On-line, the paper has been downloaded by well over 100,000 people and there is now an audio version available. Very briefly, its conclusions are that disruption of society through the effects of climate change is now inevitable and not far away; that the old system’s days are numbered and any attempt to ‘adapt’ through such things as flood prevention schemes or carbon sequestering can do no more than marginally reduce the effects.
At the same time, he points out that those who take this idea to heart often begin to live their lives more authentically. If we consider how we would want to spend our time if that time is limited, it can bring what is really important into focus.
In January he followed the paper up with a lengthy blog post, ‘Hope and Vision in the Face of Collapse’. (Scroll down if new stuff has appeared since). The shift in his thinking over the intervening six month period is noticeable and very interesting. Rather than hoping that we can somehow avert a climate catastrophe, he introduces the idea of ‘radical hope’, that it could be possible to get through to the other side of the crisis and to take part in creating a new society with new values, radically different from the one we are currently living in.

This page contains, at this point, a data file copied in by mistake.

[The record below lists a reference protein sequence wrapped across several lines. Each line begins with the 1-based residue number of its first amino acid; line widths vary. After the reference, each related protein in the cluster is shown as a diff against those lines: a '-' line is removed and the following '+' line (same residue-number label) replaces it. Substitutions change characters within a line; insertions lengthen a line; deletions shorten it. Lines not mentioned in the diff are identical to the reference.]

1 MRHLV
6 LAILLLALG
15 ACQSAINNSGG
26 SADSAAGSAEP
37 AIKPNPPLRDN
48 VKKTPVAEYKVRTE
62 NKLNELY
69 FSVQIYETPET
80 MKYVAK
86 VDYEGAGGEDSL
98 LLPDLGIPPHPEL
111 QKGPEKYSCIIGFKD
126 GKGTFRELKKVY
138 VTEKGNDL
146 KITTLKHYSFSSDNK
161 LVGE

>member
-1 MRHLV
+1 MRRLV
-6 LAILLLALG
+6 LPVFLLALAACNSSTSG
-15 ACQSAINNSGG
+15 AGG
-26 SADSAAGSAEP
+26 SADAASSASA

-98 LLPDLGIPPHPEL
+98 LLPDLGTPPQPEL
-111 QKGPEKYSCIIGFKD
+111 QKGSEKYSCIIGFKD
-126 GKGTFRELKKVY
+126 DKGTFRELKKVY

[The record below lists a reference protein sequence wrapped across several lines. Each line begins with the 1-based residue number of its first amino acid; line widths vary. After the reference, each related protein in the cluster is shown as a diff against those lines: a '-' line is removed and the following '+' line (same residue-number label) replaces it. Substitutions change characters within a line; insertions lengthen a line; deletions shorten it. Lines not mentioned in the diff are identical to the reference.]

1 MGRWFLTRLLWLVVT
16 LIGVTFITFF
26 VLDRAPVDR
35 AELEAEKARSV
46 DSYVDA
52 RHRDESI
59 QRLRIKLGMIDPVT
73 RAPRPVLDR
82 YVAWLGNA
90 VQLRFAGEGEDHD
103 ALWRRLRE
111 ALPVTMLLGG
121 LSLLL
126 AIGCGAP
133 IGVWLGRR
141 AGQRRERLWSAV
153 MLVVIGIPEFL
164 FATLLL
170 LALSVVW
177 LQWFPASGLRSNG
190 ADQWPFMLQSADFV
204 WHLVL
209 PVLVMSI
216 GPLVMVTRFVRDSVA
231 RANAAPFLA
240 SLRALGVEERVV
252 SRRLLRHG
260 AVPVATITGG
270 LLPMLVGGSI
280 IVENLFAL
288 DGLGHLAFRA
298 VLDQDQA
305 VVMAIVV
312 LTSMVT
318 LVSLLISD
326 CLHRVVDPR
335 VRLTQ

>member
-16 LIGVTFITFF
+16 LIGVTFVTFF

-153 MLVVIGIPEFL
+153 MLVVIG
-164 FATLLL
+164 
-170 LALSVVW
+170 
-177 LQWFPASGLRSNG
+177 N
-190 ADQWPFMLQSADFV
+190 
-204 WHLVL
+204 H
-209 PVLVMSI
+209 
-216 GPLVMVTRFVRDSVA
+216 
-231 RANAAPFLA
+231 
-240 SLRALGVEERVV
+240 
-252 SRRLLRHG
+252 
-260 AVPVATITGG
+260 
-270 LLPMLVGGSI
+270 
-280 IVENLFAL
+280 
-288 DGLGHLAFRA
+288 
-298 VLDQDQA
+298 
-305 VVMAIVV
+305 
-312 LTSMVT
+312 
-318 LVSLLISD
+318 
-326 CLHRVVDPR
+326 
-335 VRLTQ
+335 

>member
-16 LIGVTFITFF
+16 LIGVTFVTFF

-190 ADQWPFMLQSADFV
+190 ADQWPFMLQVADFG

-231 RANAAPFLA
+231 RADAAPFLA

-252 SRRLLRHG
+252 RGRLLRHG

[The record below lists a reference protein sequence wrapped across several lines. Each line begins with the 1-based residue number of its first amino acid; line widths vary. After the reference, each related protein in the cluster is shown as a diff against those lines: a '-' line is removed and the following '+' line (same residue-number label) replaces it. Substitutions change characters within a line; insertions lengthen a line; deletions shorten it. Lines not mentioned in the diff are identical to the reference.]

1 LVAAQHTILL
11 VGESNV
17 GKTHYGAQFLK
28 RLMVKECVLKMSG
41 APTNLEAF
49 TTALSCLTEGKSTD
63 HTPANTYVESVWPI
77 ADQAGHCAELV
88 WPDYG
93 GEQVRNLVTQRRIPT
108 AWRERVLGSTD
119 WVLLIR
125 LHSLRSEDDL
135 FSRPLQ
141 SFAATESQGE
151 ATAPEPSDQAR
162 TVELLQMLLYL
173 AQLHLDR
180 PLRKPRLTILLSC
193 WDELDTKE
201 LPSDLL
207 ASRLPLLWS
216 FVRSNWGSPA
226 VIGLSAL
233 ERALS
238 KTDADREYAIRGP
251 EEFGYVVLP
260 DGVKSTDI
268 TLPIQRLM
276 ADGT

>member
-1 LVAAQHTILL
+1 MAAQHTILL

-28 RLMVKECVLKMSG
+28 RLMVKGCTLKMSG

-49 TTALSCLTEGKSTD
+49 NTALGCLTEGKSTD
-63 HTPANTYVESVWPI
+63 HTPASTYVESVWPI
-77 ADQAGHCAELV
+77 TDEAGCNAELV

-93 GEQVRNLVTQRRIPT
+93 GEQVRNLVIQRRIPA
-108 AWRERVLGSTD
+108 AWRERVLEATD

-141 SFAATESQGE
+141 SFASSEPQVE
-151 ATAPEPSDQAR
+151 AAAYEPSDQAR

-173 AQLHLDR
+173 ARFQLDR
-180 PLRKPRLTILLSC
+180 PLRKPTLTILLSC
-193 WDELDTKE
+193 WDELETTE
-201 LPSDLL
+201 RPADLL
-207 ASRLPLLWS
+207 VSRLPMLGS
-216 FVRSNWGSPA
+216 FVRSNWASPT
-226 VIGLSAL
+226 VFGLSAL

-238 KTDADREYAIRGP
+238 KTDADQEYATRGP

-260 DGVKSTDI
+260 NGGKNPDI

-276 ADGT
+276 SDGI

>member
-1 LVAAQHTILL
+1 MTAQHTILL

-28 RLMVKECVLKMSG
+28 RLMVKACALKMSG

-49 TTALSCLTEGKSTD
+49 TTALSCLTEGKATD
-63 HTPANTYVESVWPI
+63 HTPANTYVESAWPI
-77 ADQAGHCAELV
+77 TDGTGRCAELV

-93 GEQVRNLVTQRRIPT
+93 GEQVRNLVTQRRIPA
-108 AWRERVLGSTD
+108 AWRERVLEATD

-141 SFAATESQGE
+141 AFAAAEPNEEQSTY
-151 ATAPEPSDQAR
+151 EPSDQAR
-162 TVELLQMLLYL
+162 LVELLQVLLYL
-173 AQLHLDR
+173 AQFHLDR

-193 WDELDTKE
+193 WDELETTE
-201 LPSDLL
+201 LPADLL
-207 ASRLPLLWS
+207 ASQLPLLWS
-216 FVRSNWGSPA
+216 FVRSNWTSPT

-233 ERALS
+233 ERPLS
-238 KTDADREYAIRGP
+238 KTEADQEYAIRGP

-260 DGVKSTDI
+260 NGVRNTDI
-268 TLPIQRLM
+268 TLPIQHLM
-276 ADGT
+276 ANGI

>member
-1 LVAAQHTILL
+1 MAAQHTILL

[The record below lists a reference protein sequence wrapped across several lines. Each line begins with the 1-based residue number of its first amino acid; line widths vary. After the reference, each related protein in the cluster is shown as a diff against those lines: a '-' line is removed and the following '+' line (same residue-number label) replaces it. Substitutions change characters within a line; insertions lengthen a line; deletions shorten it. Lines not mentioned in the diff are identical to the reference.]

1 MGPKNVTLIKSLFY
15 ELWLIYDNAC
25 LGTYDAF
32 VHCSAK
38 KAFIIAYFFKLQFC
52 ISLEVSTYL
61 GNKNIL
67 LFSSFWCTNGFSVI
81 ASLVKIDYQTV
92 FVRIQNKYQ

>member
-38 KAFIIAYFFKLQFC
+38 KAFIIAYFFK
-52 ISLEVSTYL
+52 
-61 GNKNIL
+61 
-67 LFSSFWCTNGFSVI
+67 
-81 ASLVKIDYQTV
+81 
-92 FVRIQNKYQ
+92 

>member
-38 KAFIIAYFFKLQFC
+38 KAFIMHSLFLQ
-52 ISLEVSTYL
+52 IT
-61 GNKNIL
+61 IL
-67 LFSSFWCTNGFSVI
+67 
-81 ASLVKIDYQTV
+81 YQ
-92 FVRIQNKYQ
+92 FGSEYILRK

My intention here, however, is not simply to repeat and summarise his thoughts. If you are interested, then please follow the links above. (There is also a 14-minute YouTube video that is perhaps a good place to start). What excites me is that at last a mainstream academic is saying such things; and now he is hanging out with Extinction Rebellion activists, exchanging ideas with Sufi mystics, and prominently using the word ‘love’ in his writing. Something important has clearly happened for him.
We don’t know exactly what will happen or when, and we don’t have the power to control it. What I hope is that we can start to have this conversation, the ‘what if this might actually be true’ conversation, in the community here in Glastonbury – and perhaps this could encourage the same to happen elsewhere. I will finish with a quote from Jem Bendell that seems particularly to the point:
“I am beginning to sense that we can feel and realise peace and happiness through it all. That will not happen through a desperate belief in stories of personal or collective salvation in this world or the next. Instead, we can turn away from frantic chatter or action, relax into our hearts, notice the impermanence of life, and let love for this momentary experience of life in all its flavours flood our being and shape our next steps.”